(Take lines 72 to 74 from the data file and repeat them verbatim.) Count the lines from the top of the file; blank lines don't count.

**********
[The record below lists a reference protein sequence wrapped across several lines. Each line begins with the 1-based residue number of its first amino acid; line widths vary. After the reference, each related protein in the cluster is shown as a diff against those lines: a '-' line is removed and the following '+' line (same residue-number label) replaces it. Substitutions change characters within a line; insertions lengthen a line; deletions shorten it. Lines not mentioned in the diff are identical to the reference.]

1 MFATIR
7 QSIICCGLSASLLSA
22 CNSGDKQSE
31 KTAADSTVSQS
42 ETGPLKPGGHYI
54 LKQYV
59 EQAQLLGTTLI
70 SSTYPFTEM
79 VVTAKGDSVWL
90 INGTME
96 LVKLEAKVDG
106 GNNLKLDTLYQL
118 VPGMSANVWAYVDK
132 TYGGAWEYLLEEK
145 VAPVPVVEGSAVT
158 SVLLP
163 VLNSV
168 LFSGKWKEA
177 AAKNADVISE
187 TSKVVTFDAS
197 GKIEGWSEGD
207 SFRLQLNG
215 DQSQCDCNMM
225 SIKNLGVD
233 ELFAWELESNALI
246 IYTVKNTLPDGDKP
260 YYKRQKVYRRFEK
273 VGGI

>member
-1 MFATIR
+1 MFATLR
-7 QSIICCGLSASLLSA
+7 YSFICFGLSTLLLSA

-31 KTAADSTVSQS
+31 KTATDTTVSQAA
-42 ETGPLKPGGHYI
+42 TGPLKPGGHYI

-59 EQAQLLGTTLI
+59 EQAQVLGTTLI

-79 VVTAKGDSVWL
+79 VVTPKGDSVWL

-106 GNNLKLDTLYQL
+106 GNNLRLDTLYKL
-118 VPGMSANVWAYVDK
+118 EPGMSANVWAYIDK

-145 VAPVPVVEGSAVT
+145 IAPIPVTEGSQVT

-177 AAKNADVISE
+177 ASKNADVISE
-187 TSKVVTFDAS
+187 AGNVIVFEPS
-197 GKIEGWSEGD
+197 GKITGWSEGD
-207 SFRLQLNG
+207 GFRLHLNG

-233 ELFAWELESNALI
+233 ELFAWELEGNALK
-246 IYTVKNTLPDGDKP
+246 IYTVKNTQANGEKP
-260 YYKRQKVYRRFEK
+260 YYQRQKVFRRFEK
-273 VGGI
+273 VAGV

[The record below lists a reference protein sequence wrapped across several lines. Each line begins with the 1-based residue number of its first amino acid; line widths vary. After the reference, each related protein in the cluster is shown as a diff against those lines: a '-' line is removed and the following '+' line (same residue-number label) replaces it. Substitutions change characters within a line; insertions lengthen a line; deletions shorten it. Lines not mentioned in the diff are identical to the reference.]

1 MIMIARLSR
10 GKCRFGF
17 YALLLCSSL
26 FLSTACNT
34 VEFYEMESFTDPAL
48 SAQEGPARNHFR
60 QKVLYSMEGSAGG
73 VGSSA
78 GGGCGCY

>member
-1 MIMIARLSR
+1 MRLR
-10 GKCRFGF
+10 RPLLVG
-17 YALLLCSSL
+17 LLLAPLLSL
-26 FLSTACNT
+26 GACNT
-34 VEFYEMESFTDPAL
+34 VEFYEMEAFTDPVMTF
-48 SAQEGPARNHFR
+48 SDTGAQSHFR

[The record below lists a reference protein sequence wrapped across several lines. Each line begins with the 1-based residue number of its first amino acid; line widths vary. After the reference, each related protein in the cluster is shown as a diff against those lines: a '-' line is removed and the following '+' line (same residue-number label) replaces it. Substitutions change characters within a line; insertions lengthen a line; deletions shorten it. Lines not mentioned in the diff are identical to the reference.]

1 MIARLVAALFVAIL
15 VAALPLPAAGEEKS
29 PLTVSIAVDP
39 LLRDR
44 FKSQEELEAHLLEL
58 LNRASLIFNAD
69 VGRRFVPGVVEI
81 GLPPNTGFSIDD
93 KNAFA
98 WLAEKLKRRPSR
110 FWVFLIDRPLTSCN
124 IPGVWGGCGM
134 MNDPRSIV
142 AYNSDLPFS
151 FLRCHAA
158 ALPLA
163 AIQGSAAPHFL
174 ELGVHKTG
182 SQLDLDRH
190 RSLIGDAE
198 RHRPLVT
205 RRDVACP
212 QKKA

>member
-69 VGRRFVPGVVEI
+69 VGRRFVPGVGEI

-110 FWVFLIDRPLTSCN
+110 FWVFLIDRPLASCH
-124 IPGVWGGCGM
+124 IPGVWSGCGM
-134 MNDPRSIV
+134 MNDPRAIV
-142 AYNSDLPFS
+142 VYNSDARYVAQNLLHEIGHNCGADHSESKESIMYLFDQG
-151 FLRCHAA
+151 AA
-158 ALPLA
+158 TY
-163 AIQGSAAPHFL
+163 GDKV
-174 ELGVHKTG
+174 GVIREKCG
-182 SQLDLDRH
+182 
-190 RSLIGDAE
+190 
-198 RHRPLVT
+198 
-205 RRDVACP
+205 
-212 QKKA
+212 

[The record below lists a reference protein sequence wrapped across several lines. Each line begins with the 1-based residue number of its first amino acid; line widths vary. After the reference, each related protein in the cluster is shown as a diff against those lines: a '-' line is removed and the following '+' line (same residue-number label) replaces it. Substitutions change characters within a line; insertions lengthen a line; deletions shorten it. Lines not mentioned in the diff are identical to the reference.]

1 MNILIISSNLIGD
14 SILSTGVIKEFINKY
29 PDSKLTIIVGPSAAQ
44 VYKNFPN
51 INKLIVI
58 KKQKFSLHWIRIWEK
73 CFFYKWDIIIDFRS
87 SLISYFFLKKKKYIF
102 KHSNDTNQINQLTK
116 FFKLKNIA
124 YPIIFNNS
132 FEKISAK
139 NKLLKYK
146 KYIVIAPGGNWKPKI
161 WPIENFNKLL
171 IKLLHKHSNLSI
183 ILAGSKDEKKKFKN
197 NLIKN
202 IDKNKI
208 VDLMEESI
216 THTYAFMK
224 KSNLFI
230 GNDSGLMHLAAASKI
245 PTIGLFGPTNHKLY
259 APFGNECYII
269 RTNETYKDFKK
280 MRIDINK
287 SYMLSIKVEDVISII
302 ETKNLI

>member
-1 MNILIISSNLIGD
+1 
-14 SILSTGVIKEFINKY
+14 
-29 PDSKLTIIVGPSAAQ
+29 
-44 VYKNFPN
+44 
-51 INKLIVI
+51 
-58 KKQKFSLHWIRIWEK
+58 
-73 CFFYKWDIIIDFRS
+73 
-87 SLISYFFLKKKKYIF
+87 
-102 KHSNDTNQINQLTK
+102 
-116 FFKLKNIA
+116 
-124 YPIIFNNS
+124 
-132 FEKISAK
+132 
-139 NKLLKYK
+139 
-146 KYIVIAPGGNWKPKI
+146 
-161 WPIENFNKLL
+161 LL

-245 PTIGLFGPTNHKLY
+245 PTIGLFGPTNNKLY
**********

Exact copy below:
60 QKVLYSMEGSAGG
73 VGSSA
78 GGGCGCY